Recently one my closest friends in the world had brush with disaster while driving his Tesla Model S on the freeway.
I often see anecdotal stories and dash cam videos posted about Tesla AutoPilot and Emergency Braking from time to time. I always intriguingly read with my engineering eyes how the system functions. However, my reaction was much different this time. Jeff and I grew up on the same block, played shortstop and second base together, spent holidays together, etc. This time it hit close to home.
Jeff received his Model S 85 in the winter of 2015. As a physician covering numerous offices in the Tampa/St. Pete area, he drives 18,000 miles per year on average, mostly highway. For those not familiar with Florida, the highways are flat, straight and boring; the ideal setting for AutoPilot. It has provided him the opportunity to travel roughly 12,000 miles with AutoPilot engaged.
Here is an idea of the kind of view Jeff was working with. (It wasn't a FedEx truck, but similar size and lack of windows.)
His incident occurred during rush hour on the highway approaching a construction zone. Jeff was in the right hand lane traveling 60 mph behind a small box truck (think little moving van) with the follow distance set to 2. To avoid a debate of following distance, this speed and spacing is very normal during city rush hour. If you add any extra space, an impatient car will fill it.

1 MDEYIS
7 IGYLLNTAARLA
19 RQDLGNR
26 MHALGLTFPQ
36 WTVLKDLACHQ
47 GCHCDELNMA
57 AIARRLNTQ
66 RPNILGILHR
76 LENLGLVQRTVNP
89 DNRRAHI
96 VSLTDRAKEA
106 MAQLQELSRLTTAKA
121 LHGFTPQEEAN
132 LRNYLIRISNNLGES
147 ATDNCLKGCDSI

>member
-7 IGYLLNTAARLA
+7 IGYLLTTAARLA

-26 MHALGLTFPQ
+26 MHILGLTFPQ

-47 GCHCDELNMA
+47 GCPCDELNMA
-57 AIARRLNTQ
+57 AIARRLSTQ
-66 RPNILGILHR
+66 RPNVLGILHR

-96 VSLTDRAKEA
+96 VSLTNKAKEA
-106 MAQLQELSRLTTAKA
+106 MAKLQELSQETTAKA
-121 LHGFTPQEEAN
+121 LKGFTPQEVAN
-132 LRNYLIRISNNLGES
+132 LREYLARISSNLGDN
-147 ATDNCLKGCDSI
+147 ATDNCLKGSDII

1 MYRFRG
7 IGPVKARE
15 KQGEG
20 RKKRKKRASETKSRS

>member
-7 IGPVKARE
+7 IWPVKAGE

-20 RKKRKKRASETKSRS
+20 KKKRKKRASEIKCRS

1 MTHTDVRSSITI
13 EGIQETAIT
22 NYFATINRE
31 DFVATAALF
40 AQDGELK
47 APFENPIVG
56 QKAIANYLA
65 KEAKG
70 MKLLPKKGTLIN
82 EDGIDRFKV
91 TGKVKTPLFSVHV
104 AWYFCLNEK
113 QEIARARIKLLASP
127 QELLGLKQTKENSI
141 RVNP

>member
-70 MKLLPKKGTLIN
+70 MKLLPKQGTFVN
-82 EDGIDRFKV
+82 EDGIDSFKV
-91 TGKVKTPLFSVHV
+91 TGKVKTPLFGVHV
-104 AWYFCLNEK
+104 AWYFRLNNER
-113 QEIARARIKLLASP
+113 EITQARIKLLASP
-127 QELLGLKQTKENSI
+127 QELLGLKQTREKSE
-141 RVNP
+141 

He noted on the User Interface, AutoPilot was tracking not only the truck in front of him, but the vehicle in front of the truck he was unable to see since the truck had no windows. New since the recent software update to v8.0.
Suddenly full emergency braking was activated...
Jeff was completely unaware of the situation unfolding out of his view. The vehicle in front of the truck had abruptly stopped for road debris. The truck either choose not to or was not able to stop, instead veering off the highway - leaving Jeff facing a stopped vehicle. Since Automatic Emergency Braking (AEB) activated before the truck veered off the highway, the Model S stopped with room to spare. The full incident measured just a few seconds, covering not much more than 100 feet.
Thankfully not the outcome of this incident.
Living in Houston, I see results of these situations too often, except drivers don't have AutoPilot or Automatic Emergency Braking, and they don't have the same fortunate outcome. If Jeff had been driving manually, he said there is a chance he would have been following closer, and no chance he could have stopped in time without AEB.
This technology needs to become standard on all vehicles, not just Teslas or luxury cars, all vehicles. Trucks (light duty and heavy) and SUVs need AEB the most. 0.5 x Mass x Velocity ^2 is the governing equation to the energy involved in a collision.
Most of all, I am thankful that Jeff's Model S didn't just allow him to walk away from a bad accident, but prevented it. He went home to his wife and child spooked, but not injured.
You can find his words on this TMC post here. I spoke with him on the phone after the incident to fill in the extra details here in this story.